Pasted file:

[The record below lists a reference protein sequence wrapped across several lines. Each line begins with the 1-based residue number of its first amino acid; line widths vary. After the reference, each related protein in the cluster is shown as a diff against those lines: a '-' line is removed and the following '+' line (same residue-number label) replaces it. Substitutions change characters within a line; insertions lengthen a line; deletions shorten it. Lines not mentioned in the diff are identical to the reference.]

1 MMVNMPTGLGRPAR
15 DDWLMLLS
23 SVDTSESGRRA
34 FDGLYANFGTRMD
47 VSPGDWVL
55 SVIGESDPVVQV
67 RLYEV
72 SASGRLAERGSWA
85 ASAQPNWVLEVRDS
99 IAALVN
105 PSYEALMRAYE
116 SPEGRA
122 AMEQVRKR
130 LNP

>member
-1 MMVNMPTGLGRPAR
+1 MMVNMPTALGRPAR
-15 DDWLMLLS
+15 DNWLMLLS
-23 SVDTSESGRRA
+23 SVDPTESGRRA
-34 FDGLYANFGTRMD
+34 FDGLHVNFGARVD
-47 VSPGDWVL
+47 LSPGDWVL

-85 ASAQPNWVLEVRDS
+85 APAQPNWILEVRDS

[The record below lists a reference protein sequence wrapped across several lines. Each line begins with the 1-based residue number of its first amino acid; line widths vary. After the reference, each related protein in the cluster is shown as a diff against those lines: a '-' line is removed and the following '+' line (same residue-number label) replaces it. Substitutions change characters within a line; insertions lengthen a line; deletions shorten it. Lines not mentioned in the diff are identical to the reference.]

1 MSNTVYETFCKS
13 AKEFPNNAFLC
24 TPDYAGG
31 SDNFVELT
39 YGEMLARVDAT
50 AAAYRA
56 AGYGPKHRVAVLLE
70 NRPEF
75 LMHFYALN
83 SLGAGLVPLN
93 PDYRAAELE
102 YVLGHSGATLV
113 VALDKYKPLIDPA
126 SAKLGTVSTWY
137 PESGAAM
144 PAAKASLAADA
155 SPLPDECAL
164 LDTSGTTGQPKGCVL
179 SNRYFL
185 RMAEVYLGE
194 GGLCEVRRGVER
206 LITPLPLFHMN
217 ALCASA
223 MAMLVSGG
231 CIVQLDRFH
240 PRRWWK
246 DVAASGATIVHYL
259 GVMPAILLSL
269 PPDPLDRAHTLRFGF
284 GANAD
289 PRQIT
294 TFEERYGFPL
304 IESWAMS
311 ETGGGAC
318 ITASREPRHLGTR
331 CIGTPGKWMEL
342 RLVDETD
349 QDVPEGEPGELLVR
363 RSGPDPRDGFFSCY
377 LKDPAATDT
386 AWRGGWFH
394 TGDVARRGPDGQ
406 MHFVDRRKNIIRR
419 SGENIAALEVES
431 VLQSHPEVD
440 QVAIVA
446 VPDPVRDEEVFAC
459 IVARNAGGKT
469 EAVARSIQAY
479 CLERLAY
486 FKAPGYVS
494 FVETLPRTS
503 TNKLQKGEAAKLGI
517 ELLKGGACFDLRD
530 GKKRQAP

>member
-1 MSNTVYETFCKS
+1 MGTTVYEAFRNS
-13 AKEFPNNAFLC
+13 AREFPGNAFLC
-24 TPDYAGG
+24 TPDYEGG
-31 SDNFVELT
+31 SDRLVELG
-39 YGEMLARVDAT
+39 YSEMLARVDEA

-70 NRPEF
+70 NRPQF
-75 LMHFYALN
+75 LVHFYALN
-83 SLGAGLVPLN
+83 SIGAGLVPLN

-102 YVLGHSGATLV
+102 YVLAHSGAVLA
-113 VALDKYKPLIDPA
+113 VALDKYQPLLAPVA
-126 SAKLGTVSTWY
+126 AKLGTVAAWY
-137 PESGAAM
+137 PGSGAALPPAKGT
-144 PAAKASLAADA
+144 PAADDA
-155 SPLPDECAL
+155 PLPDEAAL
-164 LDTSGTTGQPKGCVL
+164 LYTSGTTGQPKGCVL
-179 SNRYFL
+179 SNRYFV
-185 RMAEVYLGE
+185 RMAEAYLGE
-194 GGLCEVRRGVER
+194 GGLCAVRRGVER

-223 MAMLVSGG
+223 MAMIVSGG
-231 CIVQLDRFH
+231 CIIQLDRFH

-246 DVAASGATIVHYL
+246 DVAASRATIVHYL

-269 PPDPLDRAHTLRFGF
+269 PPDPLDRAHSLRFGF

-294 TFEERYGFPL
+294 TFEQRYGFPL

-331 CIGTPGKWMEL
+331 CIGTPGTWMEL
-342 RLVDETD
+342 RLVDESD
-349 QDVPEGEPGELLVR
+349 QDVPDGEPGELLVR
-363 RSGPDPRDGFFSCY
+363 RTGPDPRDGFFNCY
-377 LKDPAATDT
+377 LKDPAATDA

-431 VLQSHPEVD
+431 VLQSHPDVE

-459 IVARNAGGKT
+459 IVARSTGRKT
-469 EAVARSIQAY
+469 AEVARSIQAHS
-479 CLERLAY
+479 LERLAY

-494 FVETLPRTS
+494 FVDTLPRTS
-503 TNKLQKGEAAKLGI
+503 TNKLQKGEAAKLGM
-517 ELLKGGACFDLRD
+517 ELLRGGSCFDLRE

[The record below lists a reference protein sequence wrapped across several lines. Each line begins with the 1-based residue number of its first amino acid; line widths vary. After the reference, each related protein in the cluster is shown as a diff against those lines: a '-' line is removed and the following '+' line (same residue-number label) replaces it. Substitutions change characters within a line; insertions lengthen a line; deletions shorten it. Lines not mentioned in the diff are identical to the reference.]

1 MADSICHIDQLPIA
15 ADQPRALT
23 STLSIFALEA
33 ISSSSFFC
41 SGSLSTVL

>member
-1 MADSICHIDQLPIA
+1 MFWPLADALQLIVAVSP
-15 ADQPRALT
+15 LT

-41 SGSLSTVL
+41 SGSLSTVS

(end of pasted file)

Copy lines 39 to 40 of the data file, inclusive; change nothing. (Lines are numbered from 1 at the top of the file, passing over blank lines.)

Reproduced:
83 SLGAGLVPLN
93 PDYRAAELE